Pontoons made of recycled plastic could be arranged into a grid around the ever-accreting base structure, with salvaged fishing nets strung over them to give your Enclave a little more elbow-room. If these pontoons were to be equipped with simple two-stroke pumps (perhaps bellows molded into them during manufacture), the energy of the waves could be easily captured to provide additional electrical power.

“Growing” construction panels on metal mesh would be a natural progression for the Enclave. These could comprise solid floors and walls connecting the coral columns, as well as provide an exportable product.

With a little ingenuity and recycled plastic, frameworks for submarine quarters could be grown, sealed and inhabited, with access via BioRock elevator shafts: Picture a “seascraper” as a sky-scraper in reverse. Like a medieval fortress, the subsurface quarters could provide submerged refuge in times of trouble.

So, What Could Possibly Go Wrong?

Technology, as usual, is the easy part. Dealing with the Old Boy network of traditional states is likely going to be the major hurdle faced by the new Free Enclave. Since Hilbertz’s Autopia plans were interrupted without firm precedent being set, the usual tools remain available for dealing with conflict that may arise:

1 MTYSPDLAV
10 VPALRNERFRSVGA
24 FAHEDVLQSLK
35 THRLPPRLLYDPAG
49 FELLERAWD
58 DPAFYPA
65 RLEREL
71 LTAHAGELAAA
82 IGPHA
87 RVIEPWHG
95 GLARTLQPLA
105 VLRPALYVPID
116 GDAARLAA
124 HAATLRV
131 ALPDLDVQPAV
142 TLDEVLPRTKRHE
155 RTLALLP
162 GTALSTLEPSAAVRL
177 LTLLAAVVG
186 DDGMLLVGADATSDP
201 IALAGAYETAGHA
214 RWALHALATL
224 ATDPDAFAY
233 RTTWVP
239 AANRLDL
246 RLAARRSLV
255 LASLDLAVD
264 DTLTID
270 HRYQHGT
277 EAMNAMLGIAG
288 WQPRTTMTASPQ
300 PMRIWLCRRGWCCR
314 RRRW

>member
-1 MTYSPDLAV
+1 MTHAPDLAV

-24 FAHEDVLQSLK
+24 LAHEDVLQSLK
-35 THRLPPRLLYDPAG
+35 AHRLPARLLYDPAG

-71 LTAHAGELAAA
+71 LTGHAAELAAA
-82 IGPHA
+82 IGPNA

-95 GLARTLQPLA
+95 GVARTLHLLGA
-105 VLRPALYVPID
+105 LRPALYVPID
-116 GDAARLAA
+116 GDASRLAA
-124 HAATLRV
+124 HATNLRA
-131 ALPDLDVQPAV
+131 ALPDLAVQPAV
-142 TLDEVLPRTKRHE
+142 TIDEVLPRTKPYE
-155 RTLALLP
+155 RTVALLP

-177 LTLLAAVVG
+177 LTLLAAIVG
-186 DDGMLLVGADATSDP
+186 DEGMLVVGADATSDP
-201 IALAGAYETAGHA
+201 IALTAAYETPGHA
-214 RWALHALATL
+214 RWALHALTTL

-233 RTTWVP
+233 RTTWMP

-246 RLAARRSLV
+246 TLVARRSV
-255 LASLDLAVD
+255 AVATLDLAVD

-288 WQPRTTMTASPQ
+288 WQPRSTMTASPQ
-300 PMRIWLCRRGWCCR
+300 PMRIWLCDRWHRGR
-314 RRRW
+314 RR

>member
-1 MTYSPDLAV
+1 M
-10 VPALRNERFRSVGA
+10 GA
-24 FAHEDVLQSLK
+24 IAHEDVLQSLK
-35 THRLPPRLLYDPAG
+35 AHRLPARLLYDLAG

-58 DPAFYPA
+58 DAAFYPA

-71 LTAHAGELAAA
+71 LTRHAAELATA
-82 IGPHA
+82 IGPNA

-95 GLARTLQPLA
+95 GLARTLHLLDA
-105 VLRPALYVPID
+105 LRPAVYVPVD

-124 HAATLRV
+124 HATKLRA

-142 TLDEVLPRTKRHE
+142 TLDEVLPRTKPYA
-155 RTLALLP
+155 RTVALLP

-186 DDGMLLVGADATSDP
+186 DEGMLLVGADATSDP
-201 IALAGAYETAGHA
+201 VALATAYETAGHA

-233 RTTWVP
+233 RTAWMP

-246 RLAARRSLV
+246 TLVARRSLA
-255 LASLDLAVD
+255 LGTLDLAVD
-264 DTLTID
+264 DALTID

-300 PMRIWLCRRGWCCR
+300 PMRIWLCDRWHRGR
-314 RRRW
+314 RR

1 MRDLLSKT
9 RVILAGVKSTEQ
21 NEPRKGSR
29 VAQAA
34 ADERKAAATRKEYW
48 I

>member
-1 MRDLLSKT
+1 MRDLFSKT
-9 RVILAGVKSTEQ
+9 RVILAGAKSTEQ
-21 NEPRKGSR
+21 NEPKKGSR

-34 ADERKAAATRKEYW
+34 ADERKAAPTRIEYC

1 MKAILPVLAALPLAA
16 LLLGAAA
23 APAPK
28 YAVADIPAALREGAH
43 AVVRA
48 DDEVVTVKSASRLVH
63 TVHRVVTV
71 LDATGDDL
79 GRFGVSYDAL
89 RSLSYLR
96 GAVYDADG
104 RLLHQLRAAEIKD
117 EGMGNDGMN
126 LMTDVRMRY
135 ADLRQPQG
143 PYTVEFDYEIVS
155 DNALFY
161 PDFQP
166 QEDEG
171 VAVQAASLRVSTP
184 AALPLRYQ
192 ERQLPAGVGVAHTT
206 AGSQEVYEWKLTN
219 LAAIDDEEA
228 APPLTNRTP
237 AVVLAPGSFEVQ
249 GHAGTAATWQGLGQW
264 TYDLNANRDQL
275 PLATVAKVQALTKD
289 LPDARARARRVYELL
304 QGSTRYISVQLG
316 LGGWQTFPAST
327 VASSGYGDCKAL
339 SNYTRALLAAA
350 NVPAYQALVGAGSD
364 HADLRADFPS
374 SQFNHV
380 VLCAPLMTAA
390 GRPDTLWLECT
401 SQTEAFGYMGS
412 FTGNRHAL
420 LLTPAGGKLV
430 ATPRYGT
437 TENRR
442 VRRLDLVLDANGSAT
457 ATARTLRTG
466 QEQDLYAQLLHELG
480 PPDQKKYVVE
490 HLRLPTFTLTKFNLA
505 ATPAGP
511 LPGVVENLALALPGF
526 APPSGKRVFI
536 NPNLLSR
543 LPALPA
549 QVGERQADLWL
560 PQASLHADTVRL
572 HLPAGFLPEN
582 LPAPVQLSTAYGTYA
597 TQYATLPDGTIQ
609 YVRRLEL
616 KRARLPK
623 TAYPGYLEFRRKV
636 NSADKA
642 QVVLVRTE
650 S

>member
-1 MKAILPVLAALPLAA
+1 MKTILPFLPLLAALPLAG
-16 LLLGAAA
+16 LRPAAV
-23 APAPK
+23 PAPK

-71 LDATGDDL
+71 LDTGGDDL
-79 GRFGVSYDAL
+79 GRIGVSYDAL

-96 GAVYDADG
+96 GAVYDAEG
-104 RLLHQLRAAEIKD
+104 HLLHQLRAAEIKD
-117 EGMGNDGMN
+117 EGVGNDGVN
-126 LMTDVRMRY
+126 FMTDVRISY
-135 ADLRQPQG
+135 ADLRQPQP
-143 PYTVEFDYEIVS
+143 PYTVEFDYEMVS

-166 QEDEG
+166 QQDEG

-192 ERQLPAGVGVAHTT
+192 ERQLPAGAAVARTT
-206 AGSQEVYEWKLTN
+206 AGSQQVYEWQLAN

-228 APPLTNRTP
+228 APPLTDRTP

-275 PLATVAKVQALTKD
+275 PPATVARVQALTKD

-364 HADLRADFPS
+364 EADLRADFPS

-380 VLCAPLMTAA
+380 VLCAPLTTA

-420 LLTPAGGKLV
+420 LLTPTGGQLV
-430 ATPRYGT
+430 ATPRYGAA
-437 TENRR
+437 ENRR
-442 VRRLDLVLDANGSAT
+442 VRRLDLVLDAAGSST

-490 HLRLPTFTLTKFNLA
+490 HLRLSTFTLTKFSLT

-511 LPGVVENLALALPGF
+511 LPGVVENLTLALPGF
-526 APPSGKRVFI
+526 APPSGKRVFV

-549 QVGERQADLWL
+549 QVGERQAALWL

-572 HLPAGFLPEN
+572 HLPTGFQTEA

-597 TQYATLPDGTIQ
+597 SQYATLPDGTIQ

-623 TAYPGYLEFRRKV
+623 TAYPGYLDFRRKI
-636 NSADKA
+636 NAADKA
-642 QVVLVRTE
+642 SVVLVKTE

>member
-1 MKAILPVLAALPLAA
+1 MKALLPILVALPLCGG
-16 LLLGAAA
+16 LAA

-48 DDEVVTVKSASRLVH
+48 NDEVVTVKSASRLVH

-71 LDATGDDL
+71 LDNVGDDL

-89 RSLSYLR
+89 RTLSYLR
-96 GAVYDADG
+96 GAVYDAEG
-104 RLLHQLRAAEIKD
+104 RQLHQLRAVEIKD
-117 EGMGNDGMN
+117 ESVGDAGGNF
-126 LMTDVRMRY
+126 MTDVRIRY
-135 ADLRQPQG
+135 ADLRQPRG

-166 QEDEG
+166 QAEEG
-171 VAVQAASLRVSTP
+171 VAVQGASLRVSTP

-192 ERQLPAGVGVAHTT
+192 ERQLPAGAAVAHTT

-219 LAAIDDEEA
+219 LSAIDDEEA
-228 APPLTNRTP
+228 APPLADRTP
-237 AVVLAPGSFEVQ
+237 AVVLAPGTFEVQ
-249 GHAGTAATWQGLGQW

Lawyers: If you do create a new island, better be prepared to spend years in court defending your title to it, unless you have plenty of …

Guns: Sealand has had to rely on force of arms to protect their claims of sovereignty a time or two. In general, anything you can do to make yourself indispensable or more trouble than you are worth to annex (rhythms with “Switzerland”) is worth the cost, which brings up …

Money: The universal lubricant. The more “bread” you have … the better tasting your sandwiches will be (to put it politely). Engage in sustainable aquaculture, BioRock panel exports, etc. to build financial reserves.

The Free Enclave, artificial or not, will be private property, with any attack viewed internationally as an act of piracy. The international community/Old Boy network will likely write the pirates a very sternly worded memo (stained with their crocodile tears) if your Free Enclave is attacked.

The Nemo Doctrine